Editor’s Note: Why The Times Editorial Board Endorsed Joe Biden for President 1

Americans might not need to read a newspaper article to tell them how to vote in this presidential election. In fact, more than four million people have already cast their ballots. The grim reality of American life at this moment — the hundreds of thousands of coronavirus deaths, the financial struggles, the disinformation, the factionalism, the warming planet — makes the case for Joe Biden far more powerfully than any endorsement ever could. For many, the choice is as plain as the mask on Mr. Biden’s face.

Still, we hope today’s New York Times editorial board endorsement of Joe Biden will be clarifying and insightful to readers.

In January — several lifetimes ago, it seems — the editorial board wrote that choosing a Democratic nominee “calls for a hefty dose of humility about anyone’s ability to foretell what voters want.” In a departure from endorsements that have run on this page starting with Abraham Lincoln in 1860, the board picked two candidates, Elizabeth Warren and Amy Klobuchar.

Enter that hefty dose of humility. Democratic primary voters had other ideas about what they wanted. They delivered the nomination decisively to Mr. Biden, based both on his ability to win the White House and his diagnosis of — and solutions for — the grave problems that face the United States in 2020.

In our endorsement today, the board wrote that above all else it is Mr. Biden’s promise to be a president to all Americans that argues most persuasively for his election. After four years of the most divisive president in modern times, this is both welcome and urgently needed. And what a therapeutic it would be.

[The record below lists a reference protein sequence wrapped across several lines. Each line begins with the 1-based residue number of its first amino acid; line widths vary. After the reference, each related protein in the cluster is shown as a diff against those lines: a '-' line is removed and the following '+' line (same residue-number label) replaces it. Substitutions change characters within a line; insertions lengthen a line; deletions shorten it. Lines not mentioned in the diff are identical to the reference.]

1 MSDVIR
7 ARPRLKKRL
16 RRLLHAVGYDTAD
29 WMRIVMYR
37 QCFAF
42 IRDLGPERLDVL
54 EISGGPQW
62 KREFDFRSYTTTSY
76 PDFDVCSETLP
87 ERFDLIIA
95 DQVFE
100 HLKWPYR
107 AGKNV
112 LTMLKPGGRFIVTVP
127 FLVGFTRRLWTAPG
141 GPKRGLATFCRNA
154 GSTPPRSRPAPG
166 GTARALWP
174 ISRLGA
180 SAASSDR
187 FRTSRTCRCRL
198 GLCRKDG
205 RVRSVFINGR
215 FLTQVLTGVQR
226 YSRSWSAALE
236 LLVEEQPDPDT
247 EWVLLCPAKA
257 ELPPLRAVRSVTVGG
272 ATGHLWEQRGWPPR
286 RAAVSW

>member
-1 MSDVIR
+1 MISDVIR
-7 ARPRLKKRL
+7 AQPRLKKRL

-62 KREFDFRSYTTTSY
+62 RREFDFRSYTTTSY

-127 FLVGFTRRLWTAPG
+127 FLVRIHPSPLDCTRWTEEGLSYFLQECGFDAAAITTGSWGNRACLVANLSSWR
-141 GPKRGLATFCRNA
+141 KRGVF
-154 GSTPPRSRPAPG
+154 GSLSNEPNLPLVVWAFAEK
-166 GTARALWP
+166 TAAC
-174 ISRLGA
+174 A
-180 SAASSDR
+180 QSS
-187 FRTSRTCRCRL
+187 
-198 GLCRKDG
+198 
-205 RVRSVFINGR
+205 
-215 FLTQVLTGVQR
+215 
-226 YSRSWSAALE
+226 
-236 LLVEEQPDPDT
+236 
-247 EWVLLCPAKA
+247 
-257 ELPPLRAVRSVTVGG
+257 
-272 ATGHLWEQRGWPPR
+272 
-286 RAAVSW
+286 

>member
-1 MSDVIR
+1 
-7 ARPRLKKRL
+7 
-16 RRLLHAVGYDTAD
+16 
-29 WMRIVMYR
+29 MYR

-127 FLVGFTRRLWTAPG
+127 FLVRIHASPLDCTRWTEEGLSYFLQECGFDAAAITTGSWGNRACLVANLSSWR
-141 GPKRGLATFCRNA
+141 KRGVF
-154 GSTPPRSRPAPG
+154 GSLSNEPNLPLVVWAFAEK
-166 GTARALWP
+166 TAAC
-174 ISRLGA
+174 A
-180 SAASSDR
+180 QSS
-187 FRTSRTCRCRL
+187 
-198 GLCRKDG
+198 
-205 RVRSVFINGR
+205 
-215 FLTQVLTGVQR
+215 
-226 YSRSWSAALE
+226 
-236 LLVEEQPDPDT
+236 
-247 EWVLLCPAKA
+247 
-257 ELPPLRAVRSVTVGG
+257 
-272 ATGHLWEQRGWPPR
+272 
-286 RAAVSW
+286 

Readers might notice that the board’s endorsement of Mr. Biden makes no mention of Donald Trump. The case for the former vice president needs no foil to make it stronger.

Also, the editorial board — which has been weighing in on Mr. Trump’s presidency for the past three and a half years — will issue its verdict on his term in office later this month.

To many readers, particularly younger ones, newspaper endorsements might feel like a vestigial organ, something from another time. We tried to bring some transparency — even some levity — to the process with our Democratic primary endorsement process.

Today, we’ve returned to the traditional form: the best choice, clearly stated.

“Mr. Biden knows that there are no easy answers,” the board wrote. “He has the experience, temperament and character to guide the nation through this valley into a brighter, more hopeful future. He has our endorsement.”

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